The work of the CGIAR Research Program on Forests, Trees and Agroforestry (FTA) on tree seed systems — the authors’ shorthand for the means through which growers obtain access to tree-planting materials, either seeds or seedlings — has sought to address significant constraints in the diversity and genetic quality of the tree seeds and seedlings that are being supplied. These concerns are exacerbated by an increase in demand for germplasm to meet huge global forest landscape restoration commitments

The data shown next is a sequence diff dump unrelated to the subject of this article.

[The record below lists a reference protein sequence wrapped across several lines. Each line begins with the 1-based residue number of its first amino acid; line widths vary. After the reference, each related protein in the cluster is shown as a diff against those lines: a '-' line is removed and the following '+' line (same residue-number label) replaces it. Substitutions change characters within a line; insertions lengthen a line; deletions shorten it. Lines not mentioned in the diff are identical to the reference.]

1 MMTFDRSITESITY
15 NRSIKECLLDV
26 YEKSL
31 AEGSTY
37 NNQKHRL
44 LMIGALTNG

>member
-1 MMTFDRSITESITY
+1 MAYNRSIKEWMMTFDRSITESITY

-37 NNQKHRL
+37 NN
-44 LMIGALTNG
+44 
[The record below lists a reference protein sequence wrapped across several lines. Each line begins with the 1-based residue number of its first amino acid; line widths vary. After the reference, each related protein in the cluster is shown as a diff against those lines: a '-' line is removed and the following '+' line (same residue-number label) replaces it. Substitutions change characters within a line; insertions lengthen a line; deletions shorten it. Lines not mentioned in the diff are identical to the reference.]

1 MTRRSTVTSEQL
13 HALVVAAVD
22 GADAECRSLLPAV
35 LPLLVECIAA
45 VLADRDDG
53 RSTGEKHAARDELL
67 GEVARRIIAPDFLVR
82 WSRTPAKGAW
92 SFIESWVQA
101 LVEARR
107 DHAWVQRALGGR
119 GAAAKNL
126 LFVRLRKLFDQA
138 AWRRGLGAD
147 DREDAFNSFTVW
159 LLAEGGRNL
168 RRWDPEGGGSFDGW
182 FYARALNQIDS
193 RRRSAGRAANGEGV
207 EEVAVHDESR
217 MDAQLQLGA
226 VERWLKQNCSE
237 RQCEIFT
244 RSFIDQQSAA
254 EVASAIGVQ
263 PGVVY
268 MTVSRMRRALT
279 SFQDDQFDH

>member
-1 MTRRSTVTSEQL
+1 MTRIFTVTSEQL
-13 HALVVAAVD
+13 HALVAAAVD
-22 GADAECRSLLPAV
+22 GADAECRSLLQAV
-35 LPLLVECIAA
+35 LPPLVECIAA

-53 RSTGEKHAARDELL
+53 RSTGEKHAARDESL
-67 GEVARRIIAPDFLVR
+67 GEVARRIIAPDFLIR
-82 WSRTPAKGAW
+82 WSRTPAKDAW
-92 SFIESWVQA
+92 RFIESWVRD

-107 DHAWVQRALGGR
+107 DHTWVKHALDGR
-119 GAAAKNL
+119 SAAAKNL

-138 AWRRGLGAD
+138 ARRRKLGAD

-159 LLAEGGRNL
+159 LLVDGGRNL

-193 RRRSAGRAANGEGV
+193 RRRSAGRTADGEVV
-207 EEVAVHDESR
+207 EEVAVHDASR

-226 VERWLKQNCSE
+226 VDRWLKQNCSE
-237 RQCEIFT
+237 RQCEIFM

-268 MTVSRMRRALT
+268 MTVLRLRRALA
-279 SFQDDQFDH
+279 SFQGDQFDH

and other tree-planting targets. Over the last decade, FTA has worked on twin concerns in this regard: first, how to make available quality tree-planting material; and second, how to ensure that tree seeds and seedlings are planted in the right places for the right purposes. It has addressed availability through building stakeholder partnerships and model tree seed systems; delivering improved “orphan” (under-researched) tree crops through supporting breeding and its impact; mainstreaming food trees through nurseries; conserving and making available diverse tree germplasm to support delivery and use; and developing policies to support the effective supply of tree seeds and seedlings. It has supported better decision making through building information platforms to support tree-planting choices and tree seed system operations; designing maps to guide tree seed and seedling distribution that is suited to current and predicted future climatic conditions; and releasing statistical packages to guide appropriate tree planting and assess the impacts of this planting in terms of benefits such as additional carbon sequestered and extra soil protected. This work is the foundation of local and global economic and environmental benefits of huge significance. It supports climate change mitigation and adaptation, restores landscapes and conserves biodiversity, and provides healthy foods and other products for local and global communities. This publication focuses on FTA’s work in these areas. Future directions for work identified include a closer analysis of the relative importance of supply side versus demand-side measures for mainstreaming improved tree genetic materials by growers; working with investors to improve tree seed quality at the project design stage of tree-planting programmes; and scaling up existing tree seed systems experience to burgeoning forest landscape restoration and broader tree planting initiatives. This scaling up will involve further engagement with major global initiatives such as the Bonn Challenge, the UN Decade on Ecosystem Restoration 2021–2030, and the Global Plan of Action on Forest Genetic Resources.